Trying to put the wheels back on the Inspiration Trust project

Ian Duckett – NEU

Norman King – GMB

Wendy Smith – Unite

 On behalf of East Anglia Workers Coronavirus Support Group

On 29 June Dame Rachel De Souza wrote an article for the Eastern Daily Press, titled the ‘Norfolk Academy Trust reveals Saturday lessons and August return date for year 10 pupils’.

Like all schools and academies the COVID19 pandemic has taken the wheels off Inspiration Trust’s  schools in Norwich and across Norfolk. In the article, Dame De Souza states that pupils will be returning early from the summer break to make up for lessons lost during lockdown in a desperate effort to put the wheels back on. We think that there is another road, an alternative route out of this pandemic that our schools could take and build for a better future.

We feel that this quest to reopen, particularly during a period when the Coronavirus is seen to be on the rise in some areas, in the middle of what promises to be a very busy holiday period for the region is irresponsible and short sighted in the extreme.  It is plain that hubs of infection are springing up from as close as Suffolk, and in Leicester where schools are currently closing.  During the “opening” period people from these regions will be flocking to our city and holiday destinations raising the level of risk.

We are quite sure that the fixed date return will cause huge anxiety among parents, carers, teachers and students and the wider community.  If one thing is certain, it is that we do not know what the infection rates are going to be in the future.

The coalition of parents and teachers – Parents and Teachers for Education (PTE) founded by chief executive of the Inspiration Trust, Dame De Souza, hardly inspires confidence since I feel they cannot represent the interests all concerned parents, teachers, students and the wider community.  Furthermore it is an organisation formed by the trust itself.

Of course we want to reopen schools and colleges as soon as we can. But this needs to be safe for society, for children and their families and the staff who work in them. We also would like to point out that schools never closed. They have been open during lockdown to provide education in a safe environment for vulnerable children and the children of key workers.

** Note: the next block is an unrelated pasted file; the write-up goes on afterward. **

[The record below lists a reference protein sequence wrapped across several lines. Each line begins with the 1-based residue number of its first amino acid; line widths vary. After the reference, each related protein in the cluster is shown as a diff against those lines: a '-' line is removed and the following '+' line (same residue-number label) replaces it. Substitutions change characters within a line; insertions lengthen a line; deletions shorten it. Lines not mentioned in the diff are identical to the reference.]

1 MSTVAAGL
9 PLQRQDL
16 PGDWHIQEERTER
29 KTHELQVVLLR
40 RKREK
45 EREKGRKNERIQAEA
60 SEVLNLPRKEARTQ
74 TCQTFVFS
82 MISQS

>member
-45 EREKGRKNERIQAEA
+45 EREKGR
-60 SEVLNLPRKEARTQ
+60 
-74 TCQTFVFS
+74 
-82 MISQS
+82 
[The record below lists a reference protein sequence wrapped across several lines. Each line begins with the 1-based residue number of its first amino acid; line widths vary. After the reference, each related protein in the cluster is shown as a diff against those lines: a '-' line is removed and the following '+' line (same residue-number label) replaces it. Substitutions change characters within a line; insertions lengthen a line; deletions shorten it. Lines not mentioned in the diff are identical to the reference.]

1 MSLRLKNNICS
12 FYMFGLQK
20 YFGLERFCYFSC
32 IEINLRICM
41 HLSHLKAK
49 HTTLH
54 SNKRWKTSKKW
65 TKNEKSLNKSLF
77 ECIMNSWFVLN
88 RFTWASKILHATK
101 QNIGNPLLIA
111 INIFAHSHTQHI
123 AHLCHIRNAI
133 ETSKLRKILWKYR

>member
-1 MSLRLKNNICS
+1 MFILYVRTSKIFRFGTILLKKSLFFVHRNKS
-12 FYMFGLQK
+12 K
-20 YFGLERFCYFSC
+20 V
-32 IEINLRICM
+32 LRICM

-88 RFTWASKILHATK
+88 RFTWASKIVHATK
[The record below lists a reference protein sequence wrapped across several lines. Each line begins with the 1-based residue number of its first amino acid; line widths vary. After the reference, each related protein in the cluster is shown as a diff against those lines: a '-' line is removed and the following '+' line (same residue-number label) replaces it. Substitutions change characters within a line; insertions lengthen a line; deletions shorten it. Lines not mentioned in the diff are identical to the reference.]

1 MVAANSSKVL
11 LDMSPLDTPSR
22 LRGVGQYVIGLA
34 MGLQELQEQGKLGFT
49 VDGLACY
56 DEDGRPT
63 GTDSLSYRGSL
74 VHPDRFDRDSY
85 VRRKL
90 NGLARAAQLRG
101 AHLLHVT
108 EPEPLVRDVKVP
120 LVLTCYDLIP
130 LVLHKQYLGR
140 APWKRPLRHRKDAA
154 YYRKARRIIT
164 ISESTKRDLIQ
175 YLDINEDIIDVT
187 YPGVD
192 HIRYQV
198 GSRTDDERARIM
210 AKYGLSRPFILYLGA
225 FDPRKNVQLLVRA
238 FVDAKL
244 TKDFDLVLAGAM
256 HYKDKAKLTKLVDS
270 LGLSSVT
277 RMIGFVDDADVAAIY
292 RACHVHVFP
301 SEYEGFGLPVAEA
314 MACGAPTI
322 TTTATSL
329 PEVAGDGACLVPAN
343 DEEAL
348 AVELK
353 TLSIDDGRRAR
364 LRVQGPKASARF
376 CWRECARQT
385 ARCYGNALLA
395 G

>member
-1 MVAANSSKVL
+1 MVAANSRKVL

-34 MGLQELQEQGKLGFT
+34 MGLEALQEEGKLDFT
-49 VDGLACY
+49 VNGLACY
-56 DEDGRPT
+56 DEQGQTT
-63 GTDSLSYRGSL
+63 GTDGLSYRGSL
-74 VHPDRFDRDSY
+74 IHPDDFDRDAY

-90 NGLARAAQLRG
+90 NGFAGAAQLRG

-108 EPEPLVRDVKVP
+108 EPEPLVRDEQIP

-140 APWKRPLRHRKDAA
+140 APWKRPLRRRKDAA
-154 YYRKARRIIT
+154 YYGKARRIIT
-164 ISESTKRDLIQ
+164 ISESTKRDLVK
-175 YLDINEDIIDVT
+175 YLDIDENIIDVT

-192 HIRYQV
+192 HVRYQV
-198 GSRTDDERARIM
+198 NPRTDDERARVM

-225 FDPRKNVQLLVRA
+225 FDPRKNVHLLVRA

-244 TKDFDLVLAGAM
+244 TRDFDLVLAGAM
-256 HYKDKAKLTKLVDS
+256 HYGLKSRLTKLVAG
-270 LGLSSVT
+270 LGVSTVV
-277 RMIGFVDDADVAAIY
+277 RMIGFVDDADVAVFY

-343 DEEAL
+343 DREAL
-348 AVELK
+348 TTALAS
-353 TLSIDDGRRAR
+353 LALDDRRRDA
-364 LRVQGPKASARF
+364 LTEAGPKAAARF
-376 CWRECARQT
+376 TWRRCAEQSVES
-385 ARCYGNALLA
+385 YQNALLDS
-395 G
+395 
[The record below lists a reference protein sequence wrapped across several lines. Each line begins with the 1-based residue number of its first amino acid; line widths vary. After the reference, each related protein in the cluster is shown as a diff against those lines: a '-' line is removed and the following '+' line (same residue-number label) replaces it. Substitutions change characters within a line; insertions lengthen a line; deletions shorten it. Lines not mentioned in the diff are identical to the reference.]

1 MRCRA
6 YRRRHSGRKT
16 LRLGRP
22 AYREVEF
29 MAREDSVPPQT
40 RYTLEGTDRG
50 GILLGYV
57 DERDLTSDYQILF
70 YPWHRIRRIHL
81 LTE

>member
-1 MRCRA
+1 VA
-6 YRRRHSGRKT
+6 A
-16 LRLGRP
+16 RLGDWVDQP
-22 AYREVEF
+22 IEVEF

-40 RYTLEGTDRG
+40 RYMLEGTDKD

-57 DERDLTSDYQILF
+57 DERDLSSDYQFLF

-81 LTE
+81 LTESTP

The pre-conditions for a safe return to schools are: much lower numbers of Covid-19 cases; a proper negotiated plan agreed with unions for social distancing; testing, testing and more testing; whole school strategy and protection for the vulnerable. Have these tests been met? We are far from convinced that they have been. We would respectfully ask the Dame where the evidence is that the Inspiration Trust and the government has met the requirements of these criteria.

We also worry about Health and Safety Officers, who are direct employees of the trust, making these judgements. Are teachers being bullied into returning to work without adequate safeguards being in place?  Do they even know what is in place?  Have the teaching unions been involved in the discussion?

It is already known that some of the school buildings are barely suitable, being disused industrial units.  How is social distancing to be maintained in these circumstances? No doubt there is a huge amount of work to be done before schools can be reopened safely, in terms of the curriculum and the wider community with regards to containment of the virus.

However, Dame Rachel is right about one thing. There is a crisis. It is a crisis of identity and – equally one of survival – for many of our young people lost somewhere in a wilderness between education and social care. The COVID-19 pandemic has only made this worse.

Sir Michael Wilshaw’s comments stand out and are frightening: “there will be all sorts of problems in terms of social unrest, violence amongst young people that we’ve not seen before”.   This suggests that the purpose of our education system is no more than to contain the youth population.  I put it to him that many among this population are educating themselves in matters that are of direct concern.  This is witnessed by the movements that have focused on the virus, to name one, East Anglia Workers Coronavirus Support Group who have held online meetings, written open letters and supported the Norfolk NEU petition and who are holding weekly protests at Norfolk County Hall regarding the safe reopening of schools.

Without the interventions of an emergency post-14 curriculum with slimmed down knowledge content and an emphasis on skills like communication, problem-solving, co-operation learning and employability rather than Dame Rachel’s notion of “Saturday lessons and August return date for year 10 pupils’” many will not make it out of the post-COVID-19 wilderness, will have reached the point of no return and will be lost somewhere between education and social care.

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